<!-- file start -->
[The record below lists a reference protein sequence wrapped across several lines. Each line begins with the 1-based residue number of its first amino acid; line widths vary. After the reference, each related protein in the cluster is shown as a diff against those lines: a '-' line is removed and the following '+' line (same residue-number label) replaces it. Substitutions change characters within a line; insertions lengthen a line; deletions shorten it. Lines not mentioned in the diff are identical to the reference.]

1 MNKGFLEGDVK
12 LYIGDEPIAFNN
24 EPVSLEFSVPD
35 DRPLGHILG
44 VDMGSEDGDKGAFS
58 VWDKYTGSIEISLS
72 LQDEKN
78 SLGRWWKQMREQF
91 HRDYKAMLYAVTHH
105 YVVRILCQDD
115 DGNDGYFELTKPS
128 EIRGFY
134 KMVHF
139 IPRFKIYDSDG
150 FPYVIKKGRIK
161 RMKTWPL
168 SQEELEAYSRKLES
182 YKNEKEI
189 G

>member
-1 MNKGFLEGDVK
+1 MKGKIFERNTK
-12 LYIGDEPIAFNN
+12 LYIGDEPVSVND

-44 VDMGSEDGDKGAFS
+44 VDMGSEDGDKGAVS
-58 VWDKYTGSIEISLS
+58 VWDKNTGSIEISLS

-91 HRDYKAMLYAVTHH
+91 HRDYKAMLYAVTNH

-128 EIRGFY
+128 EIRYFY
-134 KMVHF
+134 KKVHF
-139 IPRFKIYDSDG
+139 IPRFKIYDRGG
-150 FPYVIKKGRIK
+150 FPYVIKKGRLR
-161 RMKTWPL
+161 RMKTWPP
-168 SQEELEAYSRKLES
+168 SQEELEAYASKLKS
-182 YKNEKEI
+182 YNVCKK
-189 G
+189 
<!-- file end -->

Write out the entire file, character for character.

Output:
[The record below lists a reference protein sequence wrapped across several lines. Each line begins with the 1-based residue number of its first amino acid; line widths vary. After the reference, each related protein in the cluster is shown as a diff against those lines: a '-' line is removed and the following '+' line (same residue-number label) replaces it. Substitutions change characters within a line; insertions lengthen a line; deletions shorten it. Lines not mentioned in the diff are identical to the reference.]

1 MNKGFLEGDVK
12 LYIGDEPIAFNN
24 EPVSLEFSVPD
35 DRPLGHILG
44 VDMGSEDGDKGAFS
58 VWDKYTGSIEISLS
72 LQDEKN
78 SLGRWWKQMREQF
91 HRDYKAMLYAVTHH
105 YVVRILCQDD
115 DGNDGYFELTKPS
128 EIRGFY
134 KMVHF
139 IPRFKIYDSDG
150 FPYVIKKGRIK
161 RMKTWPL
168 SQEELEAYSRKLES
182 YKNEKEI
189 G

>member
-1 MNKGFLEGDVK
+1 MKGKIFERNTK
-12 LYIGDEPIAFNN
+12 LYIGDEPVSVND

-44 VDMGSEDGDKGAFS
+44 VDMGSEDGDKGAVS
-58 VWDKYTGSIEISLS
+58 VWDKNTGSIEISLS

-91 HRDYKAMLYAVTHH
+91 HRDYKAMLYAVTNH

-128 EIRGFY
+128 EIRYFY
-134 KMVHF
+134 KKVHF
-139 IPRFKIYDSDG
+139 IPRFKIYDRGG
-150 FPYVIKKGRIK
+150 FPYVIKKGRLR
-161 RMKTWPL
+161 RMKTWPP
-168 SQEELEAYSRKLES
+168 SQEELEAYASKLKS
-182 YKNEKEI
+182 YNVCKK
-189 G
+189 